Together, these studies raise the possibility of new DBS approaches to the treatment of obesity. In DBS, a small electrode is surgically placed in a precise location in the brain. A mild electrical current is delivered to stimulate that area of the brain, with the goal of interrupting abnormal activity. Deep brain stimulation has become a standard and effective treatment for movement disorders such as Parkinson's disease.

Just as stimulation of the brain areas responsible for abnormal movement helps "turn off" tremors in patients with Parkinson's disease, stimulation of the areas involved in dysregulated reward circuitry might be able to "turn off" abnormal feeding behaviors in obese patients. The authors outline evidence implicating several different brain areas involved in the brain's reward circuitry -- particularly the "frontostriatal circuitry" -- which could be useful targets for DBS.

Previous reports in individual patients have suggested that DBS performed for other reasons -- particularly severe obsessive-compulsive disorder -- have unexpectedly had unpredicted beneficial effects on addictive behaviors like smoking and overeating. Dr. Taghva and colleagues hope their review will open the way to further exploration of DBS as part of new and effective strategies for the treatment of obesity, perhaps in combination with therapies targeting the homeostatic mechanism.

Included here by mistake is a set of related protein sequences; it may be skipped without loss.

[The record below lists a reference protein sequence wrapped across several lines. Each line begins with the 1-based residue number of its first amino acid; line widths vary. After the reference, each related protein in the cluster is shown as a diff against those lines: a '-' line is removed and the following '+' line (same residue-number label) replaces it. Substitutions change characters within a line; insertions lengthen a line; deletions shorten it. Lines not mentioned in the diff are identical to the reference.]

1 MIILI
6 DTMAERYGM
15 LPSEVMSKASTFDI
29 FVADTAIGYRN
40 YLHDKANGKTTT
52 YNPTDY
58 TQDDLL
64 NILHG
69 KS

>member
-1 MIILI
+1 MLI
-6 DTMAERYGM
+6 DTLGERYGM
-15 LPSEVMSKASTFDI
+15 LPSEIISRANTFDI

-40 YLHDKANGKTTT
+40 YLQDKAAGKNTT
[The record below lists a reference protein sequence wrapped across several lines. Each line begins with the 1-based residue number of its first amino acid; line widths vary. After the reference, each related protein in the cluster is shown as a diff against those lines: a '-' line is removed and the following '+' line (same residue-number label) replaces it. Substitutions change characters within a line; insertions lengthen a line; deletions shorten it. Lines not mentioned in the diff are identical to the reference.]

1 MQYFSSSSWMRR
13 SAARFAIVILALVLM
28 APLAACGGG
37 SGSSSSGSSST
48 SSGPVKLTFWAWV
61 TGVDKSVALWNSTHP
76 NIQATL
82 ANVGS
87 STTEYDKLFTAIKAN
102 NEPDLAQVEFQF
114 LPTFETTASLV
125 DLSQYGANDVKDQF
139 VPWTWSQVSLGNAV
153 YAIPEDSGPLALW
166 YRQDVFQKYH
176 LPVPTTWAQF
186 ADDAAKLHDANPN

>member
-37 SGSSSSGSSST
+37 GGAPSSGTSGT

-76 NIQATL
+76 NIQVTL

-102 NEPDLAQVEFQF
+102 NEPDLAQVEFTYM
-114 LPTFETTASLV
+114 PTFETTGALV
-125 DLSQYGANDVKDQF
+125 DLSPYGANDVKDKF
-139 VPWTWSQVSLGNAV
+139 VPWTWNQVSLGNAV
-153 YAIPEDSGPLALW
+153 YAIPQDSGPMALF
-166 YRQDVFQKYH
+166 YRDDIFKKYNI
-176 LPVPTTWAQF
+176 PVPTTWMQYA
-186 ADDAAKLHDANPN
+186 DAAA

Story Source:

The above story is based on materials provided by Wolters Kluwer Health: Lippincott Williams & Wilkins. Note: Materials may be edited for content and length.


Journal Reference:

  1. Alexander Taghva, John D. Corrigan, Ali R. Rezai. Obesity and Brain Addiction Circuitry. Neurosurgery, 2012; 71 (2): 224 DOI: 10.1227/NEU.0b013e31825972ab

Cite This Page:

Wolters Kluwer Health: Lippincott Williams & Wilkins. "Deep Brain Stimulation to Treat Obesity?." ScienceDaily. ScienceDaily, 20 August 2012. <www.sciencedaily.com/releases/2012/08/120820121052.htm>.
Wolters Kluwer Health: Lippincott Williams & Wilkins. (2012, August 20). Deep Brain Stimulation to Treat Obesity?. ScienceDaily. Retrieved April 24, 2014 from www.sciencedaily.com/releases/2012/08/120820121052.htm
Wolters Kluwer Health: Lippincott Williams & Wilkins. "Deep Brain Stimulation to Treat Obesity?." ScienceDaily. www.sciencedaily.com/releases/2012/08/120820121052.htm (accessed April 24, 2014).

Share This



More Health & Medicine News

Thursday, April 24, 2014

Featured Research